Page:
Contrast-enhanced subharmonic imaging (CE-SHI) offers a new technique for imaging of microbubble ultrasound contrast agents for detection of prostate cancer not found by multiparametric magnetic resonance imaging (MRI), according to research presented in a scientific session of the 2019 annual meeting of the American Roentgen Ray Society (ARRS) held May 5-10 in Honolulu, HI. Radiologists from Thomas Jefferson University Hospitals in Philadelphia described a pilot study representing the first in vivo application of this technique.
The study included 55 patients referred for prostate biopsy. Thirty-one patients had had a prior negative MRI or negative MRI-guided biopsy of the prostate. The patients were imaged using conventional grayscale, color, and power Doppler, conventional contrast HI, SHI, and flash replenishment in combination with SHI (MIP-SHI). SHI represented a new technique enabling imaging of microbubble ultrasound contrast agents with up to a 10-fold increase in contrast-to-background signal ratio relative to conventional harmonic imaging (HI).
Interpreting radiologists rated Doppler flow and contrast enhancement on a 5-point subjective scale for each sextant of the prostate. Prostate biopsy was subsequently performed with up to six targeted cores by use of CE imaging, followed by a 12-part systemic biopsy.
Session presenter Ethan J. Halpern, MD, vice chair for research and co-director of the Prostate Diagnostic Center, said that prostate cancer was identified in 24 of the patients, including nine patients with a prior negative MRI or negative MRI-guided biopsy. He noted that contrast enhancement was clearly observed with both HI and SHI techniques in all participants, but that SHI provided improved contrast signal and tissue suppression relative to conventional HI. Microvascular architecture and increased vascularity were best delineated with MIP-SHI.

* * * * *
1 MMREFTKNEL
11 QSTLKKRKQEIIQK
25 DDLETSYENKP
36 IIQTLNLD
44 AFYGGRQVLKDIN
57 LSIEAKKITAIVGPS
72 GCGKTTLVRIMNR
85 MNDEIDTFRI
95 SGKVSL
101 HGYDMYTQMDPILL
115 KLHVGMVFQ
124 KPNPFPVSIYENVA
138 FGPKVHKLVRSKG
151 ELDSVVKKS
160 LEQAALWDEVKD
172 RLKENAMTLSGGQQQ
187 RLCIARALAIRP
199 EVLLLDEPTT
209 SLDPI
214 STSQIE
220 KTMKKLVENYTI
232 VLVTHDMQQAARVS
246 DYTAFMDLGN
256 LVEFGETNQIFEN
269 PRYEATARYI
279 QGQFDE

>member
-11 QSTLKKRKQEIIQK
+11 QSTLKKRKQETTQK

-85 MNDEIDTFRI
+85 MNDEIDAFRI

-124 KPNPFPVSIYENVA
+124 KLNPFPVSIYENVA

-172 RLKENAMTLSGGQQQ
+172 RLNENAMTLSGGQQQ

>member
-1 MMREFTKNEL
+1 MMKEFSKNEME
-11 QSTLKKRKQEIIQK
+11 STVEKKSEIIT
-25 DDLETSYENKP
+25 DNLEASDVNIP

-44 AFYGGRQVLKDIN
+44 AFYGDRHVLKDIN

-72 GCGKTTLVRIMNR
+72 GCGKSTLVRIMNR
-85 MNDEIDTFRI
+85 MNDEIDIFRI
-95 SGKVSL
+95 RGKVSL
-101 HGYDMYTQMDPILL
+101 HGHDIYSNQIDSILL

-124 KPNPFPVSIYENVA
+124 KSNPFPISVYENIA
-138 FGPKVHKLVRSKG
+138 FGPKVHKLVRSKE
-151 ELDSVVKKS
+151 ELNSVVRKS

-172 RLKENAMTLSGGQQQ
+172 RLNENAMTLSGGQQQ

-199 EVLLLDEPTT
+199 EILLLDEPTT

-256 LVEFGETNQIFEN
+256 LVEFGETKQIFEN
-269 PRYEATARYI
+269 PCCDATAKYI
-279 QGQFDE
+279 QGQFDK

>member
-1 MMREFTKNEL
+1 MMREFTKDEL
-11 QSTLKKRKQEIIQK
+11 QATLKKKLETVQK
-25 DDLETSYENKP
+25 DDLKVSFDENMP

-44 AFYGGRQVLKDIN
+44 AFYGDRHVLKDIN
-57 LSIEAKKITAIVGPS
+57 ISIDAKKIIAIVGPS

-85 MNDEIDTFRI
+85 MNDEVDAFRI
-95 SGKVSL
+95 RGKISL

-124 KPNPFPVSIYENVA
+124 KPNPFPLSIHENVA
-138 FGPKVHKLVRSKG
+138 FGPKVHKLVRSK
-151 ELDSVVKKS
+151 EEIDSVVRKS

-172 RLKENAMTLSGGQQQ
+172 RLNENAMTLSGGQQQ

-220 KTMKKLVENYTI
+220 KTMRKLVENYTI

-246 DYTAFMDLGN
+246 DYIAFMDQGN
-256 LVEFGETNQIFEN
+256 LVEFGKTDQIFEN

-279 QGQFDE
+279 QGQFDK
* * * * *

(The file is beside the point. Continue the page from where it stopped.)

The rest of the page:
Arguing for ultrasound, Dr. Halpern said, “Although multi-parametric MRI is currently used for this purpose, ultrasound has numerous advantages. Ultrasound systems are portable. Ultrasound studies are far less expensive and more widely available as compared with MRI. Contrast enhanced ultrasound studies can be performed at the same sitting as the ultrasound-guided biopsy, while mp-MRI requires two visits, one for the diagnostic MR study and a second for the fusion biopsy. There is no need for a fusion imaging system when using contrast enhanced ultrasound. No additional effort is required to properly register the CE ultrasound diagnostic study with the targeting system for biopsy.
“Diagnosis of clinically significant prostate cancer with non-invasive means is a real clinical challenge,” said Dr. Halpern. “Combining contrast enhanced ultrasound with subharmonic imaging has the potential to provide a new, non-invasive method for diagnosis and characterization of prostate cancer.”Back To Top
ARRS 2019: Detecting prostate cancer with contrast-enhanced subharmonic imaging. Appl Radiol.